function imnlmfilt) to the noisy image. Try several filter parameters and discuss their effect on
filtering process. Clearly state your final choice of parameters in your report.
(Note that there are four parameters to discuss: the big search window size ℵ, the small neighbor
window size �( , the Gaussian smoothing parameter for the search window ℎ, the Gaussian
smoothing parameter for the neighbor window �. If the open source code doesn’t provide ways to
adjust a certain parameter, just analyze that parameter theoretically.)
(2) Compare the performance of NLM with filters used in Problem 2(a) and Problem 2(b).
(d) Mixed noises in color image (10%)
Figure 7 (b) is a noisy color image corrupted with mixed types of noises. Please identify noise types in the
image and answer the following questions:
(1) What types of noises are there? Justify your answer.
(2) What filters would you like use to remove mixed noise? Can you cascade these filters in any order?
(3) Get the best results in removing mixed noise. Include the following in your report:
1. Describe your method and show its results
2. Discuss its shortcomings.
3. Give some suggestions to improve its performance.
(a) (b)
Figure 7: (a) the original Flower image (b) the Flower image with mixed noises.
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Problem 3: Special Effect Image Filters: Creating Frosted Glass Effect (15%)
An exemplary frosted glass effect for the Lake image is shown in Figure 8.

Figure 8 An example of frosted glass effect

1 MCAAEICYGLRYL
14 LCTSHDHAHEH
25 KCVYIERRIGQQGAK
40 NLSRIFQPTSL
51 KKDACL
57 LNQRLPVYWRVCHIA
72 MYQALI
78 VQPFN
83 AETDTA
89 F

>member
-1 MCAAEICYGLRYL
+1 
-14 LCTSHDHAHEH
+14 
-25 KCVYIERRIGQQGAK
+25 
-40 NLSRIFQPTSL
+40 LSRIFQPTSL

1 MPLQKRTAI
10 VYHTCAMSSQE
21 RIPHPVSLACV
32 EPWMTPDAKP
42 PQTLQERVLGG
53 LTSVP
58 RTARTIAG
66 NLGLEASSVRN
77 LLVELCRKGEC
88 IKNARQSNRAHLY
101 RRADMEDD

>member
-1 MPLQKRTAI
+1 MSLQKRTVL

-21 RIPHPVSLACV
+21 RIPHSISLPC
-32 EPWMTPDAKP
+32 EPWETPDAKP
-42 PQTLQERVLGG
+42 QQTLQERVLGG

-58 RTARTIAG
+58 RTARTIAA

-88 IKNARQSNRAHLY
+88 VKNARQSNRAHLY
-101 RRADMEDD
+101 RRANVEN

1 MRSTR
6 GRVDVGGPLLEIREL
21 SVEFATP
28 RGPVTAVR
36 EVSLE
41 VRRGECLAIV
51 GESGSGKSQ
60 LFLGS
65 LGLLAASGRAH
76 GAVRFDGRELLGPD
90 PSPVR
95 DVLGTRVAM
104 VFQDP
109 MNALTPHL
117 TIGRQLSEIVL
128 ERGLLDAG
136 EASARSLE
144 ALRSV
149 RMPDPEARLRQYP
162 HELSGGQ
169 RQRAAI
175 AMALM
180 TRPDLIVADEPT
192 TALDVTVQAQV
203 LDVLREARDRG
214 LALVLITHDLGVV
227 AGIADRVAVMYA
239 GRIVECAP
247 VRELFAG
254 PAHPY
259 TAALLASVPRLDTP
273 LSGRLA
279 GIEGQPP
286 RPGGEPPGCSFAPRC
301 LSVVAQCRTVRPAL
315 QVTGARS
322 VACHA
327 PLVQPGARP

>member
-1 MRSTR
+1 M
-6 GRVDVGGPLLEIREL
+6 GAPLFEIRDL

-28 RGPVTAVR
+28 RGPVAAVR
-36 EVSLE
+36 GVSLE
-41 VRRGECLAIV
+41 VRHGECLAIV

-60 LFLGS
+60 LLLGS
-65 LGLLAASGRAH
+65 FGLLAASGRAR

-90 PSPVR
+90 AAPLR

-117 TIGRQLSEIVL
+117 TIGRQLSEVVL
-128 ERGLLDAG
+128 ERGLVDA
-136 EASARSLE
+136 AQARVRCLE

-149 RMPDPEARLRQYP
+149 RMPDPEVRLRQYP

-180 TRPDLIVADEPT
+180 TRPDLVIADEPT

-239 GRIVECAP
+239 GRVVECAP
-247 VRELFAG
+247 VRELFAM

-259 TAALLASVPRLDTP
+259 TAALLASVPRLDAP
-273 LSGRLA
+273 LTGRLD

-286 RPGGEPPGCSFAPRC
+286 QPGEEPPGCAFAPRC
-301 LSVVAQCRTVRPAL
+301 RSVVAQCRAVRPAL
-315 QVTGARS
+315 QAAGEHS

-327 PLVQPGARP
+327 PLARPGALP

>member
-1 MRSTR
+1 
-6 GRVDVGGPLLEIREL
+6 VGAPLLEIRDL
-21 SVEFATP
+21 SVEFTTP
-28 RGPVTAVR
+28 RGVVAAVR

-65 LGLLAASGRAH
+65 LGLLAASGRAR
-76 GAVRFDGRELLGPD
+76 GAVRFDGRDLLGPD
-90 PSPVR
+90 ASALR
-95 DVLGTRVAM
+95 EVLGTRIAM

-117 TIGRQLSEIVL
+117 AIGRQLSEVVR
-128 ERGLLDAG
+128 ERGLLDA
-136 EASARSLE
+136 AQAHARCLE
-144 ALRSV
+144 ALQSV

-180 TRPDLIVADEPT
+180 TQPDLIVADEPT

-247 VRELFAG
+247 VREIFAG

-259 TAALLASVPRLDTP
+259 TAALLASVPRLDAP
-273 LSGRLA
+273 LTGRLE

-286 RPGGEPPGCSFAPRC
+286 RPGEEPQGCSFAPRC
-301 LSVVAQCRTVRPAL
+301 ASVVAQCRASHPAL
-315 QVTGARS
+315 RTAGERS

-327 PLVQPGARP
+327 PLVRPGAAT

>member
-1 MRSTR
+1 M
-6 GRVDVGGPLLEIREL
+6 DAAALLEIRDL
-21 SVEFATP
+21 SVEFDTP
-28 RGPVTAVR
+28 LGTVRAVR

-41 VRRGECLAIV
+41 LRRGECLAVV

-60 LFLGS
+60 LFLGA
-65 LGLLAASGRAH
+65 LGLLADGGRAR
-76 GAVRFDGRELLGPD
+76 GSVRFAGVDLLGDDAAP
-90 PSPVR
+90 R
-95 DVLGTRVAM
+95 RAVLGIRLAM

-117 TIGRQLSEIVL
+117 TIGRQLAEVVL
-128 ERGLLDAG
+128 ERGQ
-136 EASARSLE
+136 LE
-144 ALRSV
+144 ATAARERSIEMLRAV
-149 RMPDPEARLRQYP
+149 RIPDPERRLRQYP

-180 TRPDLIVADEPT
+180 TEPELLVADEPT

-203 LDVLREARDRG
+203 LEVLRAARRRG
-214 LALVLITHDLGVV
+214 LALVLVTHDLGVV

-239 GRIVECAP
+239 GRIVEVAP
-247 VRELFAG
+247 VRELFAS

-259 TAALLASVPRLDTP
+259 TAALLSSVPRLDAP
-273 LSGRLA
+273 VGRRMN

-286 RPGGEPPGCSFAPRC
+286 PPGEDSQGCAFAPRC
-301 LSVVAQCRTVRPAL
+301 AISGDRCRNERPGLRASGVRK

This effect can be created by simply replacing the color at each pixel with the color at a random pixel
in its local neighborhood of size NxN. For example, considering N=3, the color of the center pixel at
location 0 can be replaced by the color at any of the location 0-8 (including the location 0 which means
unchanged).
(1) Implement the frosted glass filtering with N = 5 or 7 and apply it to the Flower.raw image. Note that
you can still formulate the process as a 2-D image filtering problem.
(2) Repeat the process for the noisy image Flower_noisy.raw. Describe your observations and discuss
whether the noise leads to any difference.
(3) Considering the Bilateral filtering denoising algorithm. Try the following two processes:
a. First, perform denoising on Flower_gray_noisy.raw. Then, apply the frosted-glass filtering.
b. First, apply the frosted-glass filtering on Flower_gray_noisy.raw. Then, perform denoising.
Compare your results and discuss your observations.
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Appendix:
Problem 1: Image Demosaicing and Histogram Manipulation
House.raw 768×512 8-bit gray
House_ori.raw 768×512 24-bit color(RGB)
Hat.raw 256×256 8-bit gray
Taj_Mahal.raw 600×400 24-bit color(RGB)
Problem 2: Image Denoising & Problem 3
Flower.raw 768×512 24-bit color(RGB)
Flower_noisy.raw 768×512 24-bit color(RGB)
Flower_gray.raw 768×512 8-bit gray
Flower_gray_noisy.raw 768×512 8-bit gray
Note: “768×512” means “width=768, height=512”.
Convert from RGB to YUV color space
Y = (0.257 * R) + (0.504 * G) + (0.098 * B) + 16
U = -(0.148 * R) – (0.291 * G) + (0.439 * B) + 128
V = (0.439 * R) – (0.368 * G) – (0.071 * B) + 128
Convert from YUV to RGB color space
R = 1.164(Y – 16) + 1.596(V – 128)
G = 1.164(Y – 16) – 0.813(V – 128) – 0.391(U – 128)
B = 1.164(Y – 16) + 2.018(U – 128)
Reference Images
All images in this homework are from Google images [3], USC-SIPI image database [4], Kodak image
dataset [5] or others [6].
References
[1] M. E. Celebi et al. (eds.), Color Image and Video Enhancement.
[2] Zuiderveld, Karel. “Contrast Limited Adaptive Histograph Equalization.” Graphic Gems IV. San
Diego: Academic Press Professional, 1994. 474–485.